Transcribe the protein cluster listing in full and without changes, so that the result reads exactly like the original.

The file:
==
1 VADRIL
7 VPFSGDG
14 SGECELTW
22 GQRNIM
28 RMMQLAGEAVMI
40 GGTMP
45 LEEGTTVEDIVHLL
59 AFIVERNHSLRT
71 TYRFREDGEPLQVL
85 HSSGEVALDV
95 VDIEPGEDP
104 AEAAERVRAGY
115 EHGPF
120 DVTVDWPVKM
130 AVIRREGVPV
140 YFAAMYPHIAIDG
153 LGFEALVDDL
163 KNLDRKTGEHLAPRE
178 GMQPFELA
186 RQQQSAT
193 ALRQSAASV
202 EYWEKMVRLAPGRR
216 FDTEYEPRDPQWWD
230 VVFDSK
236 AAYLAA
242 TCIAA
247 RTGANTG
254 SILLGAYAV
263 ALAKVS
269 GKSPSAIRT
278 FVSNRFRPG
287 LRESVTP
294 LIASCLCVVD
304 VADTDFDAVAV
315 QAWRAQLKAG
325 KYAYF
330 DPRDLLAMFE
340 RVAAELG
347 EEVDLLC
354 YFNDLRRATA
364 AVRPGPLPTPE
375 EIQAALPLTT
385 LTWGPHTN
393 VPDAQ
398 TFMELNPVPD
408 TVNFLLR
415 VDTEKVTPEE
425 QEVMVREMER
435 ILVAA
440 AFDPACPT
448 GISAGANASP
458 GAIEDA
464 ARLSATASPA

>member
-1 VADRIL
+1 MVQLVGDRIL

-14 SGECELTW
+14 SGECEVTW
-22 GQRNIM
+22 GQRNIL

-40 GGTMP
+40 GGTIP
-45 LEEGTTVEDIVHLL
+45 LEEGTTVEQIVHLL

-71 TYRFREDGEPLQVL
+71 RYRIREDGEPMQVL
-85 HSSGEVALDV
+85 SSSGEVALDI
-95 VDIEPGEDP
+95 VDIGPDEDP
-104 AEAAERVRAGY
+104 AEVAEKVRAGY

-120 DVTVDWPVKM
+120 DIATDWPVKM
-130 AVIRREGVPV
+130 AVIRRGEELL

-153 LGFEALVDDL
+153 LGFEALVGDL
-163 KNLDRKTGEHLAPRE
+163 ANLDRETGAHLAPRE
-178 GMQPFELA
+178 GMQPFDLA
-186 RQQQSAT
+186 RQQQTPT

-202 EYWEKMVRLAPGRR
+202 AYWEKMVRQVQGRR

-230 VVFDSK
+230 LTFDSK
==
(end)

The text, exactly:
1 VADRIL
7 VPFSGDG
14 SGECELTW
22 GQRNIM
28 RMMQLAGEAVMI
40 GGTMP
45 LEEGTTVEDIVHLL
59 AFIVERNHSLRT
71 TYRFREDGEPLQVL
85 HSSGEVALDV
95 VDIEPGEDP
104 AEAAERVRAGY
115 EHGPF
120 DVTVDWPVKM
130 AVIRREGVPV
140 YFAAMYPHIAIDG
153 LGFEALVDDL
163 KNLDRKTGEHLAPRE
178 GMQPFELA
186 RQQQSAT
193 ALRQSAASV
202 EYWEKMVRLAPGRR
216 FDTEYEPRDPQWWD
230 VVFDSK
236 AAYLAA
242 TCIAA
247 RTGANTG
254 SILLGAYAV
263 ALAKVS
269 GKSPSAIRT
278 FVSNRFRPG
287 LRESVTP
294 LIASCLCVVD
304 VADTDFDAVAV
315 QAWRAQLKAG
325 KYAYF
330 DPRDLLAMFE
340 RVAAELG
347 EEVDLLC
354 YFNDLRRATA
364 AVRPGPLPTPE
375 EIQAALPLTT
385 LTWGPHTN
393 VPDAQ
398 TFMELNPVPD
408 TVNFLLR
415 VDTEKVTPEE
425 QEVMVREMER
435 ILVAA
440 AFDPACPT
448 GISAGANASP
458 GAIEDA
464 ARLSATASPA

>member
-1 VADRIL
+1 MVQLVGDRIL

-14 SGECELTW
+14 SGECEVTW
-22 GQRNIM
+22 GQRNIL

-40 GGTMP
+40 GGTIP
-45 LEEGTTVEDIVHLL
+45 LEEGTTVEQIVHLL

-71 TYRFREDGEPLQVL
+71 RYRIREDGEPMQVL
-85 HSSGEVALDV
+85 SSSGEVALDI
-95 VDIEPGEDP
+95 VDIGPDEDP
-104 AEAAERVRAGY
+104 AEVAEKVRAGY

-120 DVTVDWPVKM
+120 DIATDWPVKM
-130 AVIRREGVPV
+130 AVIRRGEELL

-153 LGFEALVDDL
+153 LGFEALVGDL
-163 KNLDRKTGEHLAPRE
+163 ANLDRETGAHLAPRE
-178 GMQPFELA
+178 GMQPFDLA
-186 RQQQSAT
+186 RQQQTPT

-202 EYWEKMVRLAPGRR
+202 AYWEKMVRQVQGRR

-230 VVFDSK
+230 LTFDSK